Last summer, our family completed our fifth PCS move. Each move was different and came with its own challenges. But, after all these years, I have noticed every move has one thing in common: you are always leaving something behind. Moving is an experience of loss.
I’m not talking about the loss of furniture and personal belongings that make us cross our fingers and hope they’ll make it to the next location. I’m talking about the loss of friendships, familiarity and the routines associated with a previous home. Sometimes, we feel this loss painfully when we miss a friend who has lived next door for years. Other times, the loss is just a dull frustration as we wander unfamiliar streets trying to find the new grocery store. No matter how excited you are about a new assignment and location, moving will always be paired with a sense of loss. The bigger the move, the more likely you are to experience loss.
It’s important to recognize and acknowledge the feeling, because loss in this way is synonymous with grief. The stages of grief have been discussed for years. It’s important to note that someone doesn’t usually go from one stage to the next in order, like climbing a staircase. Instead, it is a cyclical process. Stages can be skipped or repeated, and some stages will last longer than others. Many families go through a grieving process when trying to get settled at a new assignment. Knowing the signs can help you navigate your family through the stages of grief and thrive at their new location.
Denial: This stage is common when a service member first receives PCS orders. Family members may not like the sound of the next assignment. They may put off moving tasks like packing boxes because they don’t want to move, or because the process doesn’t feel real to them yet. Some consider the possibility of “geo-baching,” (family members remain at the current location while the service member moves alone). If you know someone struggling with this stage, try to make the next duty station more real to them by helping them research local programs, activities and tourist destinations that might interest them. Kids will get excited seeing websites from their new school, a floor plan of the next home, or images of local parks. Focusing on positive points of the move will give them something to look forward to.
Anger: This can happen before, during or after the PCS — sometimes even months after your family is settled at the new location. Giving up a career, changing schools and losing friends are all significant sacrifices for a military family. During a quick move, family members don’t have time to process and discuss all the changes they are going through. During a longer PCS process, spouses and children need multiple opportunities to lament the things they miss and vocalize the challenges of the new location. The best way to help someone through this stage is to be a kind listener. Military OneSource also offers free, confidential counseling to military families who need to talk to someone about the challenges of moving.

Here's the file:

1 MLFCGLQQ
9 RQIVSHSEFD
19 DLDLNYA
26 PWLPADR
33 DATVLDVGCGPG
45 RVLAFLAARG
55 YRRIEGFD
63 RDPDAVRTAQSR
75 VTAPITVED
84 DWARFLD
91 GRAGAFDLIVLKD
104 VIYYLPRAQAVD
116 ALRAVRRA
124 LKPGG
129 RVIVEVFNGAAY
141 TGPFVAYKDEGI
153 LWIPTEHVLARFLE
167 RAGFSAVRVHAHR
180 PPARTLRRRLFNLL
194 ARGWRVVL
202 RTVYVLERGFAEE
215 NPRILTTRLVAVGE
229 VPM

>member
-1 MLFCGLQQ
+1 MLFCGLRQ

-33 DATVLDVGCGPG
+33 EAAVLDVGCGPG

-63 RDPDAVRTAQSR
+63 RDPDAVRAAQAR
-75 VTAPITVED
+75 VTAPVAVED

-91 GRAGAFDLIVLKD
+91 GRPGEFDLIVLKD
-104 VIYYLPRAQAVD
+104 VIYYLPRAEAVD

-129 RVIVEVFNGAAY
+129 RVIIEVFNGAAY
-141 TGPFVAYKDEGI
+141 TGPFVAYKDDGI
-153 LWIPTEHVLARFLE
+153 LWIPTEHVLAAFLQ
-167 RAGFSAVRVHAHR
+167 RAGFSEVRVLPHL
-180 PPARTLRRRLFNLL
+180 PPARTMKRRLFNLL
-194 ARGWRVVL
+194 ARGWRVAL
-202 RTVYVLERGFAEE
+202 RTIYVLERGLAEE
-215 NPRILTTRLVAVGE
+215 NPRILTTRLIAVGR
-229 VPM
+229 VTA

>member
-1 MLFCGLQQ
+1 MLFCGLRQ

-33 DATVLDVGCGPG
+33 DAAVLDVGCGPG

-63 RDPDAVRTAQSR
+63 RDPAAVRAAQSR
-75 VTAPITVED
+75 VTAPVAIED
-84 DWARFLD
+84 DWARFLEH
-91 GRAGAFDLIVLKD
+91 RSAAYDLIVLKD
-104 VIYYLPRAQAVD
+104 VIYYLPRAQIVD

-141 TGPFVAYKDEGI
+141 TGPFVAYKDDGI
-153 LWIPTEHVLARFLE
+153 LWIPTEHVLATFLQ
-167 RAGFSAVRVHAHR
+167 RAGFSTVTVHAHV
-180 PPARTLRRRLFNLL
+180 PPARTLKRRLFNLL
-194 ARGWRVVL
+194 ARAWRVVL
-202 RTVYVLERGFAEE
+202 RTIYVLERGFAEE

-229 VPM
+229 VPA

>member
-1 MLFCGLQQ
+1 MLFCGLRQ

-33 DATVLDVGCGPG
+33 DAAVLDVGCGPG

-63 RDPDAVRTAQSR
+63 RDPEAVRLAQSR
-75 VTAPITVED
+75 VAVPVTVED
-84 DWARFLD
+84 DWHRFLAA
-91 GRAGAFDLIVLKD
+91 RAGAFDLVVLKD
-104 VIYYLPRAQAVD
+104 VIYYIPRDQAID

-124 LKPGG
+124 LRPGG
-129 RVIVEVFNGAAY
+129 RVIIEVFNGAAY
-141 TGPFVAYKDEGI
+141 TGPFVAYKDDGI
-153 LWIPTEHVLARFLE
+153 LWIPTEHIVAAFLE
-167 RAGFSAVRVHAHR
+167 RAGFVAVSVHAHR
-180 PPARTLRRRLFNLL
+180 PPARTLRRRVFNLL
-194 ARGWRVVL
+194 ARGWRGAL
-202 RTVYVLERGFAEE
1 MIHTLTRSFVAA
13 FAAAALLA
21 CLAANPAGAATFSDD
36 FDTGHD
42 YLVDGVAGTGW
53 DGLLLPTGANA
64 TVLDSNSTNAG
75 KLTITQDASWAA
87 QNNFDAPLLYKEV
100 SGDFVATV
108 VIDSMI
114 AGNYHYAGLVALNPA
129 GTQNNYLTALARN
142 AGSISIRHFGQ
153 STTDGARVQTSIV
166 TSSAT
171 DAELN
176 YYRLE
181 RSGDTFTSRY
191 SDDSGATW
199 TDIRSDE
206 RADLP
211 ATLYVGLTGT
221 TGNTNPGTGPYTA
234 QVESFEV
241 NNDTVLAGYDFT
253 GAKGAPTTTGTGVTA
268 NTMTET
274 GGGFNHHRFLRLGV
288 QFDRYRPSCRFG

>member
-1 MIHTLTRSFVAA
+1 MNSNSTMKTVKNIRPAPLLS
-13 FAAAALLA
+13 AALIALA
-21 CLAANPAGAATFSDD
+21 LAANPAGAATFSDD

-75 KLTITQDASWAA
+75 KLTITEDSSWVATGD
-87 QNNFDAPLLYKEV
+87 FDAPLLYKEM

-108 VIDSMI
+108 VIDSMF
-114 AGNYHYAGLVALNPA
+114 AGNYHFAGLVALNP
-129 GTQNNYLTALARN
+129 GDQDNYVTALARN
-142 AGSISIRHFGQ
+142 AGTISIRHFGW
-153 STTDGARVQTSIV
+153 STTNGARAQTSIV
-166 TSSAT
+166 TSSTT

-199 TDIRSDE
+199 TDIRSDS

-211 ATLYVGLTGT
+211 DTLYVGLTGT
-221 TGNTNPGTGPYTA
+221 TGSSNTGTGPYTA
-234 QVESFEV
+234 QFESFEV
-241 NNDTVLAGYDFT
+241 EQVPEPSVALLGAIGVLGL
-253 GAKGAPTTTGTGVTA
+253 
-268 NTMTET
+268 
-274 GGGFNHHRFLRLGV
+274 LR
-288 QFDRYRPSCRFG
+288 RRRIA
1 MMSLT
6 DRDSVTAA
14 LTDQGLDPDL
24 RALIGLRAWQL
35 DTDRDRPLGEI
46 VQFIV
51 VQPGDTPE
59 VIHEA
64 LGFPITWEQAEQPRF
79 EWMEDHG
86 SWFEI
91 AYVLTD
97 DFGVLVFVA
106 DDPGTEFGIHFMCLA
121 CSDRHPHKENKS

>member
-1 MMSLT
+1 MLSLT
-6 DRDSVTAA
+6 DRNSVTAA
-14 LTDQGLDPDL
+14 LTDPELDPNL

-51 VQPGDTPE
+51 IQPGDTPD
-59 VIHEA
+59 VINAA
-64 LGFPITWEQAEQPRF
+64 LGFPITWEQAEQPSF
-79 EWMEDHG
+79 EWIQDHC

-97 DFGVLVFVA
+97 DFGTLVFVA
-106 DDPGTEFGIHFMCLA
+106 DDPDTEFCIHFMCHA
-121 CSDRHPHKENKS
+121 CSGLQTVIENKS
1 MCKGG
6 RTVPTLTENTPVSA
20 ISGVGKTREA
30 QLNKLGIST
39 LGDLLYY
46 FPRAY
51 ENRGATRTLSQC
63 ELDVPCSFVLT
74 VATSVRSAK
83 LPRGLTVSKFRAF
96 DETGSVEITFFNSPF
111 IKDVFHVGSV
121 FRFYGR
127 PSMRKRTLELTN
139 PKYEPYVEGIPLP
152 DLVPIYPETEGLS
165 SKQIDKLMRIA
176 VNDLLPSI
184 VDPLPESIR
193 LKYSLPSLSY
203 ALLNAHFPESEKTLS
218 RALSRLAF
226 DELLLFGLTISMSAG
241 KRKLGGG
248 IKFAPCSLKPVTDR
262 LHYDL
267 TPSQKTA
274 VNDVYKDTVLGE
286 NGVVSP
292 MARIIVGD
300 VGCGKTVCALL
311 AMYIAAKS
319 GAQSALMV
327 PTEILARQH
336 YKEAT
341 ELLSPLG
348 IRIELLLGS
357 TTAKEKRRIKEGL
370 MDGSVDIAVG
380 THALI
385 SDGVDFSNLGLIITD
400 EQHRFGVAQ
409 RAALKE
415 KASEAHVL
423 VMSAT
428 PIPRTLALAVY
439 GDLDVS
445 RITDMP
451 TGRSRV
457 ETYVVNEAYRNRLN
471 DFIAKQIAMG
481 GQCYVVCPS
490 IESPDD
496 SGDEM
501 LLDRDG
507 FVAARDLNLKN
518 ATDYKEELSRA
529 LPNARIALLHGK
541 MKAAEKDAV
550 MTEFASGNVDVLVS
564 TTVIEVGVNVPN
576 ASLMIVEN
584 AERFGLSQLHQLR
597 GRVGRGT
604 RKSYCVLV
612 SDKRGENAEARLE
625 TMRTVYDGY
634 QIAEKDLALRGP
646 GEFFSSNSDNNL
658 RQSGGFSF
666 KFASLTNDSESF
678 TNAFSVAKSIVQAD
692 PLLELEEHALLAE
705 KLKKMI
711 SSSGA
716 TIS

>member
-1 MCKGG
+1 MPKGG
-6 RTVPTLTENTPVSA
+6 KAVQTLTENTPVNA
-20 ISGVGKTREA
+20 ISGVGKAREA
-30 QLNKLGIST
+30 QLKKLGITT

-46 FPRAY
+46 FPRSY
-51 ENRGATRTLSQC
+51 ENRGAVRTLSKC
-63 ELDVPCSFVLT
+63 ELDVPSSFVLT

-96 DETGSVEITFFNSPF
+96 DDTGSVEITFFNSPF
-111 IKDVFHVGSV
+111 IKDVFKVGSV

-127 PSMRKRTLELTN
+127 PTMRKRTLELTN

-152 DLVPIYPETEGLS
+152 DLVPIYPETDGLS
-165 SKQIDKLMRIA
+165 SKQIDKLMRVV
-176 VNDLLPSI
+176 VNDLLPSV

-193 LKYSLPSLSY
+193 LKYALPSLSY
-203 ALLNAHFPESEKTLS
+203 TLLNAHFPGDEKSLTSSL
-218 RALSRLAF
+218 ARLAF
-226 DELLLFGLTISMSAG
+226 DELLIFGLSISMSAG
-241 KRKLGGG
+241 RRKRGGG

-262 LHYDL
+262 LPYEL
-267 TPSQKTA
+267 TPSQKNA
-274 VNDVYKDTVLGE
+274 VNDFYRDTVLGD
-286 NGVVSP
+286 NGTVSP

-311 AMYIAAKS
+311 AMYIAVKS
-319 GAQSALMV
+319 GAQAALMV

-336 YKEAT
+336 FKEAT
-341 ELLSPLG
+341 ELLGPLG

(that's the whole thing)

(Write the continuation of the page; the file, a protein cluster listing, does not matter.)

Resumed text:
Bargaining: When faced with a challenging situation, people make deals with themselves to help cope. They may not even realize what they are doing. For a PCS move, parents may attempt to make things easier for military kids by bargaining that they will get their own room at the next house or by giving the child a new gift during the move. Military spouses may bargain with their service member that if the military is going to uproot them, they are going to compensate by going on a shopping spree or eating whatever they want after the move. These pacts are not a healthy way to deal with problems, but they are a normal emotional response after experiencing a loss. If your loved ones are going through this, gently encourage them to be realistic and healthy. Help them discuss the new duty station so they can express the pros and cons of the move without bargaining.
Depression: Feelings of sadness, loneliness, lethargy and lack of interest are all common after a loss. Some spouses call this experience the “PCS letdown.” A combination of to-do lists and adrenaline may keep someone busy in the weeks leading up to the move, but once the boxes are unpacked, depression can creep in. The service member will return to work, and kids will go back to school, but the spouse may be left unemployed, without friends and unsure what to do at their new assignment. To help someone with mild depression symptoms, encourage them to get out of the house and explore their new location. Making meaningful local connections can help them move forward. For clinical depression or severe symptoms, they should seek medical assistance and/or counseling.
Acceptance: A PCS move is not complete until the location feels like home. For many families, this takes months. Spouses often feel settled when they have found a local doctor, childcare center, church group, grocery store, hairdresser, favorite store, etc. To help someone accept their new location, offer your suggestions for favorite stores and services nearby. Answer their questions about available resources. You may shine a bright light into their day!
Moving is a difficult process for military families. It’s normal to experience a sense of loss after a move. Keep communicating with your spouse, children and friends so that you can move through these stages and feel more adjusted at your new home.